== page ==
'Science Fiction has always been better at predicting the future than futurists and this believable dystopia could easily be what is ahead. Highly recommended.'
D. S. MILLS. BUZZWORD BOOKS
The white hope in this disaster is Alexander Logos - an innovator with vast enterprises who belongs to a cartel of shadowy world leaders. His Research Lab does work for the Pentagon and CIA. And 'Everyoung', his secretive medical conglomerate, dispenses permayouth for billionaires.
Enter Don West, a hard up science journalist hired to write Logos Corp propaganda. But West gets too involved. He becomes obsessed with one of Logos's twin daughters. And this draws him into the dark side of the family and its outrageous projects.
This expansive SF saga explores the emerging sciences of nano and bio-tech, artificial intelligence, xenotransplantation, stem-cell seeding, human cloning, tissue banks and robotics. And it follows the techniques of life-extension to a logical, ironic conclusion. (95,000 words) Just $3.99! Use our secure shopping cart here:
Equipment purred, clicked.
The room stayed warm.
The dim light - always on.
She couldn't move.
With so little sensory input, her memories were vague dreams. She was no longer sure of anything and mostly slept. The one thing she clearly remembered was her first sight of the outside world.
She'd hidden from the family's security squad - she was just five and saw it as a game - then had slipped out with her Huggie doll through the food machine waste chute.
She'd emerged on a stinking, littered street. People stumbled along carrying bundles as if escaping some disaster. All had filthy faces. Some had missing limbs.
A ragged man crouched by a wall was tending a fire in a tin drum. Beside the drum was a machete, stained with blood and rust. He called, 'Come here, little princess,' and held out a black hand like a claw.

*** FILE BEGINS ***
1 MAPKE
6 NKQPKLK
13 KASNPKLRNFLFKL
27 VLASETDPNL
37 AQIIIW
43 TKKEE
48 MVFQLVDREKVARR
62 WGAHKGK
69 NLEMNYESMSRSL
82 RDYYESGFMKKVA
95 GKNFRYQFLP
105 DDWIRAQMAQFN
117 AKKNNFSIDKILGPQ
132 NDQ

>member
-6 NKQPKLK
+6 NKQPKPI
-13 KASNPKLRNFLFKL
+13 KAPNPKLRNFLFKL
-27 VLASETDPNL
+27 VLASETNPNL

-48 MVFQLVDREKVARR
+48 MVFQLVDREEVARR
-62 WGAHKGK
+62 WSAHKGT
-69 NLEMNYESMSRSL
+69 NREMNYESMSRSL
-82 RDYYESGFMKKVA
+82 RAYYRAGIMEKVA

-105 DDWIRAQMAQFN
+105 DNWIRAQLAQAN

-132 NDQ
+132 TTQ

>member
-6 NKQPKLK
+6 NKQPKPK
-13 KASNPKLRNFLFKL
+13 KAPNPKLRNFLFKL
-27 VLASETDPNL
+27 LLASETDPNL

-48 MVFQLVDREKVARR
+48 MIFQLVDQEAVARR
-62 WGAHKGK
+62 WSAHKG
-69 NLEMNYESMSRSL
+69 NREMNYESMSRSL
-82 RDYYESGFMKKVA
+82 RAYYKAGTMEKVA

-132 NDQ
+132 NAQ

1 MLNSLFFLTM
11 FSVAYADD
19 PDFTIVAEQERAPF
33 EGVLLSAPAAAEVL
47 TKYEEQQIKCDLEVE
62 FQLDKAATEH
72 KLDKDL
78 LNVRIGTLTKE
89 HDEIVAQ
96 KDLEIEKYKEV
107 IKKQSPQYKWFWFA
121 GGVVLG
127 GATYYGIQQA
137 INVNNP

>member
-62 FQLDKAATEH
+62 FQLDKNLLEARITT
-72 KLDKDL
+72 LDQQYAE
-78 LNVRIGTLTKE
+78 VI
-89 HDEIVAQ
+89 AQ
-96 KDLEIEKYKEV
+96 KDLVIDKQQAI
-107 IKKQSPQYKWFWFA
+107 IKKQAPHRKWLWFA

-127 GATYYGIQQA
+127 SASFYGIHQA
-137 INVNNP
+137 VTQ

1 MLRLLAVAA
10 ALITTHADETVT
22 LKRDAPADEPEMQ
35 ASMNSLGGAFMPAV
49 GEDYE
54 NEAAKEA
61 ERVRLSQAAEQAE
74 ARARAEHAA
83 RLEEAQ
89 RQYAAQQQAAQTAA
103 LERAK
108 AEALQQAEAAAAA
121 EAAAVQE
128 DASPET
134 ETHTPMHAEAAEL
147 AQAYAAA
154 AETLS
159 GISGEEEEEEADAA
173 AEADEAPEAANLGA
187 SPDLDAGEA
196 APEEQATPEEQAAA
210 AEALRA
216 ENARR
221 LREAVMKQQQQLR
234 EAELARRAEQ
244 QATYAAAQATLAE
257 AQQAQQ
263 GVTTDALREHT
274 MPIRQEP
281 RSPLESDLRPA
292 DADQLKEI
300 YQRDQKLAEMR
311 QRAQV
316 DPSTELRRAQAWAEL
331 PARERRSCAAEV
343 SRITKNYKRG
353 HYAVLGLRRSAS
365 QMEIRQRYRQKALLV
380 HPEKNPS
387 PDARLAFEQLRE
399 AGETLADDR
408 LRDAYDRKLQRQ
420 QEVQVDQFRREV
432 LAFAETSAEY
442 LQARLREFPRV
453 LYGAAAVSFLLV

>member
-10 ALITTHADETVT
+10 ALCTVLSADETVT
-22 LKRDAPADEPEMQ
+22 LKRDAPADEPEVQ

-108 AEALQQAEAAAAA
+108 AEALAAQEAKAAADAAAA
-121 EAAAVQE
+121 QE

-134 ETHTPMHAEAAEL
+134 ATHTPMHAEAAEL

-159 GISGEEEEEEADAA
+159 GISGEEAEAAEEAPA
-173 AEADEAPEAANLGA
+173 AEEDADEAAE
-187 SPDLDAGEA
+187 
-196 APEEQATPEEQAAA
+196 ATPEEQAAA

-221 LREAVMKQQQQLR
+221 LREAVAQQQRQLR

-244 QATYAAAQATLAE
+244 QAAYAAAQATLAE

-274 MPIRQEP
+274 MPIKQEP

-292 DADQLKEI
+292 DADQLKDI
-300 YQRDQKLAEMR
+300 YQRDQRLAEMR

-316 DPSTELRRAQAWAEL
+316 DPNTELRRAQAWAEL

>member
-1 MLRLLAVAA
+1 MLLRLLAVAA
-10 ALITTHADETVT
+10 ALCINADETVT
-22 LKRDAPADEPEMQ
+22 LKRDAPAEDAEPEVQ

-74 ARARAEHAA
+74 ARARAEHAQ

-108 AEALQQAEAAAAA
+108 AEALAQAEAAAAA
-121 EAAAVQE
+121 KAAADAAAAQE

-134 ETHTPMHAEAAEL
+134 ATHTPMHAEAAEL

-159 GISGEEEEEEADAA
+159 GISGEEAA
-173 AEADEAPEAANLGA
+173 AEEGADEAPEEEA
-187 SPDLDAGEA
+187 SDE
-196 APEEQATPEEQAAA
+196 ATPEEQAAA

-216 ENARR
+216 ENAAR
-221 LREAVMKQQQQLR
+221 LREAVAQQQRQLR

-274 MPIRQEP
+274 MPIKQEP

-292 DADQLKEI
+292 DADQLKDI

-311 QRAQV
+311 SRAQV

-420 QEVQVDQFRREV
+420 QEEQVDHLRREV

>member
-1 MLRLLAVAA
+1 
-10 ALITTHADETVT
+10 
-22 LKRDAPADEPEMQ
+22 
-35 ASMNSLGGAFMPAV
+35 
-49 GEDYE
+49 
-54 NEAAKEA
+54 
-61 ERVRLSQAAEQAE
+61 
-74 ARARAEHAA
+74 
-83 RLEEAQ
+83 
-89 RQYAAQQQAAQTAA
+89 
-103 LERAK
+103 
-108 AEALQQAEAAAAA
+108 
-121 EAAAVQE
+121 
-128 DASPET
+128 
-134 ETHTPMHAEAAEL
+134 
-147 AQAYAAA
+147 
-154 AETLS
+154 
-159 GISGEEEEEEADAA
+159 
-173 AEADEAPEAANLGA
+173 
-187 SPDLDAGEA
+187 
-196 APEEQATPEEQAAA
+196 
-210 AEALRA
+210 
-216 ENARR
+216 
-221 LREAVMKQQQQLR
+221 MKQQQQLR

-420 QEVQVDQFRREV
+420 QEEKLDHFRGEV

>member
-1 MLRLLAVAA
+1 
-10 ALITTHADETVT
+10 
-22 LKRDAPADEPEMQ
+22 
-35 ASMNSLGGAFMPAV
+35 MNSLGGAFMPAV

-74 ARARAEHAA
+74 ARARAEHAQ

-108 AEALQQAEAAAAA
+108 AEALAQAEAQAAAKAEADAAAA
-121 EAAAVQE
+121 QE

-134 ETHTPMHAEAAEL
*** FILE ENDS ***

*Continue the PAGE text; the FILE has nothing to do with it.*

Then she saw what he was doing.
He was cooking a severed arm.
She'd dropped her doll and run shrieking back to the house.
She clung to that memory now like someone dangling by a rope from a cliff.
There was one more thing she was sure of. The number 2081. It blinked on a digital wall display that showed monotonously changing numbers. A long time ago, she'd tried to work them out. Time, date, humidity, temperature, BP, heart rate, blood count...?
But the number 2081 remained constant.
It had to be the year.
And when she looked far left, she could half-see the next one along. The next whatever-it-was. A pale oval on a complex stand.
A technician sometimes came to adjust tubing, electrodes, readings. His steps and the times he stopped meant there were five of them in the room.
The man would work down the row until he stood in front of her, then lean forward. His white smock would snag and his smell foul the aseptic air. His gloved hands would probe beneath her. He'd shine a light into her eyes.
She had no breath but tried to cry out, 'Please switch me off.'
A buzzer would sound below her and something glow red.
The man would glance at the glow, lines deepening near his mouth.
He'd say, 'Fat chance, rich prick,' and move off.
It was all that ever happened.